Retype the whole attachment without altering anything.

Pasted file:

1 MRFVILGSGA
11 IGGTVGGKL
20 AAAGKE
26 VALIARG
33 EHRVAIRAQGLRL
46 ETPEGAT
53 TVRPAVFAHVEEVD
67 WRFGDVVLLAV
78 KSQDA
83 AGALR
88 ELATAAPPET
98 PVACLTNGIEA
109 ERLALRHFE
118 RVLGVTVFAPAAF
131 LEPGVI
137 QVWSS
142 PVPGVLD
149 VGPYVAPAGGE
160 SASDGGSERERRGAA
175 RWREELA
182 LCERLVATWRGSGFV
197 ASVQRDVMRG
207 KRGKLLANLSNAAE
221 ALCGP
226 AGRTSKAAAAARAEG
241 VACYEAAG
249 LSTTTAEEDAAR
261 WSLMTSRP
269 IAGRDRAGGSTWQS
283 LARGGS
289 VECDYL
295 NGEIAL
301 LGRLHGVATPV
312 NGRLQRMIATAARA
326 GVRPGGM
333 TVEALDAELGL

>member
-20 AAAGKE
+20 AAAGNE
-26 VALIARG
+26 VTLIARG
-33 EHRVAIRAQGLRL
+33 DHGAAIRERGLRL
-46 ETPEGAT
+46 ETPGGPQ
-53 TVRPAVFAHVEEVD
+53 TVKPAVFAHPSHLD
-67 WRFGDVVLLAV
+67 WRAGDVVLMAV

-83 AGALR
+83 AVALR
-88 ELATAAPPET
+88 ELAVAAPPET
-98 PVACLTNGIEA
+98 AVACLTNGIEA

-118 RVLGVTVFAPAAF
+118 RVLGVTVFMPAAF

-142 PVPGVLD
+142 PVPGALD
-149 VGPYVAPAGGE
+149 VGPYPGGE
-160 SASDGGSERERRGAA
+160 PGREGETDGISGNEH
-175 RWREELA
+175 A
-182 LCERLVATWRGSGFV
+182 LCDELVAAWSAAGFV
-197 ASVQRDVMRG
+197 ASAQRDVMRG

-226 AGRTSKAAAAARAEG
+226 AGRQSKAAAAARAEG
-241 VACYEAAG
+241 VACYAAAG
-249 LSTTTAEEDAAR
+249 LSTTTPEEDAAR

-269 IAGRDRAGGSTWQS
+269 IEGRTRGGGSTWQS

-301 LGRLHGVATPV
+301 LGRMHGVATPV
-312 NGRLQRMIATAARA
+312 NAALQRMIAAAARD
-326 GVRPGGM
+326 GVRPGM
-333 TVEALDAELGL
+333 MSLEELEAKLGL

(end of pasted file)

1 MRFVILGSGA
11 IGGTVGGKL
20 AAAGKE
26 VALIARG
33 EHRVAIRAQGLRL
46 ETPEGAT
53 TVRPAVFAHVEEVD
67 WRFGDVVLLAV
78 KSQDA
83 AGALR
88 ELATAAPPET
98 PVACLTNGIEA
109 ERLALRHFE
118 RVLGVTVFAPAAF
131 LEPGVI
137 QVWSS
142 PVPGVLD
149 VGPYVAPAGGE
160 SASDGGSERERRGAA
175 RWREELA
182 LCERLVATWRGSGFV
197 ASVQRDVMRG
207 KRGKLLANLSNAAE
221 ALCGP
226 AGRTSKAAAAARAEG
241 VACYEAAG
249 LSTTTAEEDAAR
261 WSLMTSRP
269 IAGRDRAGGSTWQS
283 LARGGS
289 VECDYL
295 NGEIAL
301 LGRLHGVATPV
312 NGRLQRMIATAARA
326 GVRPGGM
333 TVEALDAELGL

>member
-20 AAAGKE
+20 AAAGNE
-26 VALIARG
+26 VTLIARG
-33 EHRVAIRAQGLRL
+33 DHGAAIRERGLRL
-46 ETPEGAT
+46 ETPGGPQ
-53 TVRPAVFAHVEEVD
+53 TVKPAVFAHPSHLD
-67 WRFGDVVLLAV
+67 WRAGDVVLMAV

-83 AGALR
+83 AVALR
-88 ELATAAPPET
+88 ELAVAAPPET
-98 PVACLTNGIEA
+98 AVACLTNGIEA

-118 RVLGVTVFAPAAF
+118 RVLGVTVFMPAAF

-142 PVPGVLD
+142 PVPGALD
-149 VGPYVAPAGGE
+149 VGPYPGGE
-160 SASDGGSERERRGAA
+160 PGREGETDGISGNEH
-175 RWREELA
+175 A
-182 LCERLVATWRGSGFV
+182 LCDELVAAWSAAGFV
-197 ASVQRDVMRG
+197 ASAQRDVMRG

-226 AGRTSKAAAAARAEG
+226 AGRQSKAAAAARAEG
-241 VACYEAAG
+241 VACYAAAG
-249 LSTTTAEEDAAR
+249 LSTTTPEEDAAR

-269 IAGRDRAGGSTWQS
+269 IEGRTRGGGSTWQS

-301 LGRLHGVATPV
+301 LGRMHGVATPV
-312 NGRLQRMIATAARA
+312 NAALQRMIAAAARD
-326 GVRPGGM
+326 GVRPGM
-333 TVEALDAELGL
+333 MSLEELEAKLGL